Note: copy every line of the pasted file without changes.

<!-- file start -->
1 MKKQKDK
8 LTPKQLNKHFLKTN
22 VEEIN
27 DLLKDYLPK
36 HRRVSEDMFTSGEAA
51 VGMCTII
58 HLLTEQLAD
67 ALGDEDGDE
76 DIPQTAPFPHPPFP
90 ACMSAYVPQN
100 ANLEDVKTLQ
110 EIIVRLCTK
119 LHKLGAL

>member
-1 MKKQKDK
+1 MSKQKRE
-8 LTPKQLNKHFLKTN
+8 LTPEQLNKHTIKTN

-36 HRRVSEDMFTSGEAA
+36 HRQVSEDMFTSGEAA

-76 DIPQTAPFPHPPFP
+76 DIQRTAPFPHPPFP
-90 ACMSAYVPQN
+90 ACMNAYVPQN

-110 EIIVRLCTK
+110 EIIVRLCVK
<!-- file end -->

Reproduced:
1 MKKQKDK
8 LTPKQLNKHFLKTN
22 VEEIN
27 DLLKDYLPK
36 HRRVSEDMFTSGEAA
51 VGMCTII
58 HLLTEQLAD
67 ALGDEDGDE
76 DIPQTAPFPHPPFP
90 ACMSAYVPQN
100 ANLEDVKTLQ
110 EIIVRLCTK
119 LHKLGAL

>member
-1 MKKQKDK
+1 MSKQKRE
-8 LTPKQLNKHFLKTN
+8 LTPEQLNKHTIKTN

-36 HRRVSEDMFTSGEAA
+36 HRQVSEDMFTSGEAA

-76 DIPQTAPFPHPPFP
+76 DIQRTAPFPHPPFP
-90 ACMSAYVPQN
+90 ACMNAYVPQN

-110 EIIVRLCTK
+110 EIIVRLCVK